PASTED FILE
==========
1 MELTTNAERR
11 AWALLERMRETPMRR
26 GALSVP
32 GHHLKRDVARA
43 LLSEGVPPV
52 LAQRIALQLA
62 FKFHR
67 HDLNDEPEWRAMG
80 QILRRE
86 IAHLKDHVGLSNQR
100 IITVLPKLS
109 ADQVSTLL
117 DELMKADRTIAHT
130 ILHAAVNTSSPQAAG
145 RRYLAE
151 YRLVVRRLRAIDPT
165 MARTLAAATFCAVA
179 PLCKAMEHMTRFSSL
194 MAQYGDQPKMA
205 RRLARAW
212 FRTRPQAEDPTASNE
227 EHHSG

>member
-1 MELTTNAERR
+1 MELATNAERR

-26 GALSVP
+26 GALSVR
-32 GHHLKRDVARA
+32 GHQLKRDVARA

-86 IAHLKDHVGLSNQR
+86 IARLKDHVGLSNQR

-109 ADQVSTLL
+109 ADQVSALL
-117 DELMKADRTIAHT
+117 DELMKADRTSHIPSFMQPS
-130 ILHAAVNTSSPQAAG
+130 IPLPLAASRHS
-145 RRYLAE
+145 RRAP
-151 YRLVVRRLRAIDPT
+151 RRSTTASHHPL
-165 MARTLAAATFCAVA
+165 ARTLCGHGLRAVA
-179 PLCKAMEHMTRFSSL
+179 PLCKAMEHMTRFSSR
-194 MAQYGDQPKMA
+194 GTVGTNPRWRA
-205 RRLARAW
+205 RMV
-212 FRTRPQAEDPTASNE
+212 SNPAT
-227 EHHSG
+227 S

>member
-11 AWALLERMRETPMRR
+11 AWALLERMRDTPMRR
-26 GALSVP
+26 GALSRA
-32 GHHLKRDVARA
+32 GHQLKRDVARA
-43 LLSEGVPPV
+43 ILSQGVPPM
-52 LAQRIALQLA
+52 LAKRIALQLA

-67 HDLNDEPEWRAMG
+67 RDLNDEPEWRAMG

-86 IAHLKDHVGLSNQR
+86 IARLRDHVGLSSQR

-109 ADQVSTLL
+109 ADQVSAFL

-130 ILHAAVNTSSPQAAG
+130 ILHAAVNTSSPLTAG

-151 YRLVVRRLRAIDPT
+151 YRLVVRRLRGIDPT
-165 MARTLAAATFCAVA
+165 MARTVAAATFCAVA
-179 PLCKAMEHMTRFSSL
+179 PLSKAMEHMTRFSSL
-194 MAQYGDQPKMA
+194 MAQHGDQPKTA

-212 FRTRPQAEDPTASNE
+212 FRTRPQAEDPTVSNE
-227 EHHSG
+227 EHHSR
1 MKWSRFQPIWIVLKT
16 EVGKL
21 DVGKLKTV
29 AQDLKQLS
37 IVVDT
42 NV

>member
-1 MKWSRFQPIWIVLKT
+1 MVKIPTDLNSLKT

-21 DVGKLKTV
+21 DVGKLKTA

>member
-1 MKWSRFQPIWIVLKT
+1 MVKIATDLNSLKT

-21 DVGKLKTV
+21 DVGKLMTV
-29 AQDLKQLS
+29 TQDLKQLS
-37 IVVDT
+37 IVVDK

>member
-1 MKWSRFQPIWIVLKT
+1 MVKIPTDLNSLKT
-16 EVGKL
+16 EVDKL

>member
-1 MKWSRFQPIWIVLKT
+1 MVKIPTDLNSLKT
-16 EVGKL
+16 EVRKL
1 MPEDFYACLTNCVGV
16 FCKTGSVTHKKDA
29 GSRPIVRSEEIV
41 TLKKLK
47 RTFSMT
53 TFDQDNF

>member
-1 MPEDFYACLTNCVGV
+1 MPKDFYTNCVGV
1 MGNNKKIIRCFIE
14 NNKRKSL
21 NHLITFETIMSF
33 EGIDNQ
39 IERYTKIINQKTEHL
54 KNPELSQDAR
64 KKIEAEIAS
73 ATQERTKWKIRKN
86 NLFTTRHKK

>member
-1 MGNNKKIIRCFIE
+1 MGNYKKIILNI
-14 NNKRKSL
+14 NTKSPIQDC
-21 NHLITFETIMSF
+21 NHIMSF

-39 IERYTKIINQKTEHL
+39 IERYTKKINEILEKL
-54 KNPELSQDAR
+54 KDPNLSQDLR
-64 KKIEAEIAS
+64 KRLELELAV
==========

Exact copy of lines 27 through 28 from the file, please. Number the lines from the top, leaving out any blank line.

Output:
+26 GALSVR
-32 GHHLKRDVARA